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Before space base, Buckley AFB endured three mission changes

The U.S. Navy’s North American FJ-1 Furies are lined up on the ground at the Naval Air Station-Denver. The FJ-1 was the first operational jet aircraft in U.S. Navy service. (Courtesy Photo)

The U.S. Navy’s North American FJ-1 Furies are lined up on the ground at the Naval Air Station-Denver. The FJ-1 was the first operational jet aircraft in U.S. Navy service. (Courtesy Photo)

An aerial view of the Naval Air Station-Denver from 6th Street. (Courtesy Photo)

An aerial view of the Naval Air Station-Denver from 6th Street. (Courtesy Photo)

An aerial view of the Buckley Air National Guard Base flight line in 1967. The main gate is located near the top right corner of the image. A satellite complex is at the top of the image. (Courtesy Photo)

An aerial view of the Buckley Air National Guard Base flight line in 1967. The main gate is located near the top right corner of the image. A satellite complex is at the top of the image. (Courtesy Photo)

An aerial view of Buckley Field while it was controlled by the Colorado Air National Guard. The main gate is located at the top right corner. (Courtesy Photo)

An aerial view of Buckley Field while it was controlled by the Colorado Air National Guard. The main gate is located at the top right corner. (Courtesy Photo)

BUCKLEY AIR FORCE BASE, Colo. -- (Editor's Note: This feature is part of the Buckley Air Force Base History series. These stories focus on highlighting the base's rich history.)

Before Buckley Air Force Base was a space base, it encountered a few mission changes.

Buckley Field (1941-1946)

The city of Denver purchased 5,740 acres of land and donated it to the United States Department of War. After the land was briefly used as an auxiliary landing field for Lowry AFB, it was determined it could be put to better use as an Army Air Corps Technical School, called Buckley Field.

The school taught bombardier and armorer skills, but grew to include courses on chemical weapons and arctic skills.

At the end of WWII, Buckley Field was again reactivated as Lowry Auxiliary Field. In a few months, the land would be assumed by the Department of the Navy, eventually becoming Naval Air Station-Denver.

Naval Air Station-Denver (1947-1960)

The Department of the Navy was seeking a site for an inland Naval Air Reserve Station. Since Buckley Field was in the middle of the continental United States, it was quickly placed at the top of the list.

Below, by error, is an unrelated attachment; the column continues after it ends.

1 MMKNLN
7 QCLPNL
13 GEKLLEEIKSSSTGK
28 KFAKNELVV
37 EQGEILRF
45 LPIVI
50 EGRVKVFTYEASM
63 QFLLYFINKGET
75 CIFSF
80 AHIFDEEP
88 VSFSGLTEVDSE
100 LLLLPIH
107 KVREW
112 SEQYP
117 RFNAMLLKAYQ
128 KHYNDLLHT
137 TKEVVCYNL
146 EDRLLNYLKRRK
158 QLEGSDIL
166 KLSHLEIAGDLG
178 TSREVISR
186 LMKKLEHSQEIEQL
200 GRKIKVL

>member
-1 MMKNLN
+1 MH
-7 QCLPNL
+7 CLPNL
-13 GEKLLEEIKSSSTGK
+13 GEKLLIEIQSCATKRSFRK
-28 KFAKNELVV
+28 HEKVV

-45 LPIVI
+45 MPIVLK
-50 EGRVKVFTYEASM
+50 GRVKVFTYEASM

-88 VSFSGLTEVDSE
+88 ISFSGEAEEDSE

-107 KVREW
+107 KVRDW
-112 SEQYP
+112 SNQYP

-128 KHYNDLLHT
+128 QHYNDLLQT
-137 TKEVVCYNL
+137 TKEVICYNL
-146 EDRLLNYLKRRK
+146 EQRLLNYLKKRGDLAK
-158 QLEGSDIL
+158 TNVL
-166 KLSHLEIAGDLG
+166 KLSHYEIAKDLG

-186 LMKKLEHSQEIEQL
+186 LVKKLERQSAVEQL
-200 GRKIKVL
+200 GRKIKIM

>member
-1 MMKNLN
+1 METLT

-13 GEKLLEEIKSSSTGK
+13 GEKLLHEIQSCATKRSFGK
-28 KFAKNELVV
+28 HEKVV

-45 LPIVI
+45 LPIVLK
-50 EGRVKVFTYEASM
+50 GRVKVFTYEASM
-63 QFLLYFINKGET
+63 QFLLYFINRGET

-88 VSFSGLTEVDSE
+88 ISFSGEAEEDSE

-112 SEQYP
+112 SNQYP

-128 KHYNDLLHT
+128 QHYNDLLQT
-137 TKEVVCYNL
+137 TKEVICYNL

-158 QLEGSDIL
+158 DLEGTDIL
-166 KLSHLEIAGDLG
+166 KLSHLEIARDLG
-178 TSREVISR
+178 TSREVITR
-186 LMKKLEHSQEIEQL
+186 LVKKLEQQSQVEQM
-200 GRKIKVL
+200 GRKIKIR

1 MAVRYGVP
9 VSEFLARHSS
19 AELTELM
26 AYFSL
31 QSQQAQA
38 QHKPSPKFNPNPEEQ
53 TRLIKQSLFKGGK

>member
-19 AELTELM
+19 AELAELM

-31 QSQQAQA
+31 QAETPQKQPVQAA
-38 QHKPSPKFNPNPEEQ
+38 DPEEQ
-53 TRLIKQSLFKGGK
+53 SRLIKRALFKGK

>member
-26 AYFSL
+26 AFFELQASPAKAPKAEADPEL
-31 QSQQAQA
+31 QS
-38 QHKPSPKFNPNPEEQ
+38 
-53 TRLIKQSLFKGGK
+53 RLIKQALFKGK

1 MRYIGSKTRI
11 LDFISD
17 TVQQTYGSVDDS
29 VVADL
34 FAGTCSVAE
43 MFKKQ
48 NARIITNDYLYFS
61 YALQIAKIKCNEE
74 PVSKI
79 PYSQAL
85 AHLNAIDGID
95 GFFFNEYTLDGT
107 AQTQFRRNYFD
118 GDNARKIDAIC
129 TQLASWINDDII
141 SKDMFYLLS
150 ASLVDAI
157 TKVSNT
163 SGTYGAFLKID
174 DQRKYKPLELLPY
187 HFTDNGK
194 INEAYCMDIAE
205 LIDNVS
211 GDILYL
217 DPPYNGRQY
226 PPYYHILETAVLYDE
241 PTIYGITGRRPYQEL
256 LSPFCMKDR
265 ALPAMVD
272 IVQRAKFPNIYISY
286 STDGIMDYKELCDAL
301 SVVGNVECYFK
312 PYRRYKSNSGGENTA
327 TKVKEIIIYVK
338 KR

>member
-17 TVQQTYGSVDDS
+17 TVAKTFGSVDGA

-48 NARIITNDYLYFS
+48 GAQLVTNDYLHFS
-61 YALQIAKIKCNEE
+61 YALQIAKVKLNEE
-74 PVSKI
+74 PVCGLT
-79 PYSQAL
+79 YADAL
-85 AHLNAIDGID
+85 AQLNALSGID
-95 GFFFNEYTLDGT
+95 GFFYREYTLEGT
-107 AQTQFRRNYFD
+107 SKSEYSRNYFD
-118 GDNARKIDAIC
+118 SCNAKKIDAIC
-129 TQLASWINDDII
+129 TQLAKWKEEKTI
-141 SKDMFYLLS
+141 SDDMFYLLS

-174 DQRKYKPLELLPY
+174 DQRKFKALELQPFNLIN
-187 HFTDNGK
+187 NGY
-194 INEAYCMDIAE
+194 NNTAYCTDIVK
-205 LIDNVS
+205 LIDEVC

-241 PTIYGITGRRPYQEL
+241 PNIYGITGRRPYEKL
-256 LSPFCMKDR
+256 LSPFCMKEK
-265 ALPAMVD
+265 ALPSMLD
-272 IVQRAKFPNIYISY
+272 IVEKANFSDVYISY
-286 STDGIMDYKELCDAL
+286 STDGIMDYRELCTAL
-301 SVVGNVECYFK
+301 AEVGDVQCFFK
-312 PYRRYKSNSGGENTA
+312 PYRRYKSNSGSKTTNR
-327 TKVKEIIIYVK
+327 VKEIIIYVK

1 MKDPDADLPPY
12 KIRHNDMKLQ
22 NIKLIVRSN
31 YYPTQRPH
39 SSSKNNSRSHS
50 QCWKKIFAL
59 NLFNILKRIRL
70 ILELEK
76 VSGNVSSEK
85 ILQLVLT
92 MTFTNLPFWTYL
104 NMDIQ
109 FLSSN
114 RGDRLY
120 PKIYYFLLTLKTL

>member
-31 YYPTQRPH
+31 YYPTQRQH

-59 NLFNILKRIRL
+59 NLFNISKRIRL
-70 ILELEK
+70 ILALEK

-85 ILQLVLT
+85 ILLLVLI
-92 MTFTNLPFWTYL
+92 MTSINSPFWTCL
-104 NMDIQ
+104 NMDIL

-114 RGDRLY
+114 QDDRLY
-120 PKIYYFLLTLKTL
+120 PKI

Once the Department of the Navy assumed control of Buckley Field, it was renamed Naval Air Station-Denver.

NAS-D quickly became known throughout the Navy as the "World's Highest NAS" and the "NAS farthest from a body of water."

After twelve years of ownership, NAS-D transferred to the Department of the Air Force who then licensed the land to the State of Colorado for use as an Air National Guard training site.

The site was renamed Buckley Air National Guard Base and became the first stand-alone guard base in the U.S. Air Force. A Navy presence has remained however, first as a Naval Air Reserve Center and currently as Navy Operational Support Center-Denver and Naval Information Operations Command-Colorado.

Buckley Air National Guard Base (1960-2000)

The Buckley ANG operated as a fighter base flying F-16 Fighting Falcons.

The fighter wing deployed from Buckley Field numerous times to take part in various military operations such as Operation Desert Storm, Operation Northern Watch and Operation Iraqi Freedom.

Buckley ANG's population grew considerably. In October 2000, the Buckley ANG was transferred to U.S. Air Force control and it was renamed Buckley Air Force Base.

Buckley AFB was the newest active-duty base in the AF, the first active-duty base to be activated in 19 years.

From Buckley Field to Buckley Air Force Base, the base has seen an unprecedented amount of new construction and modernization. The base now hosts over 13,000 reserve, active-duty, guard, dependents and civilians that live and work on Buckley AFB each day, focusing primarily on space-based missile warning capabilities.

(Information from www.buckley.af.mil was used in this story)
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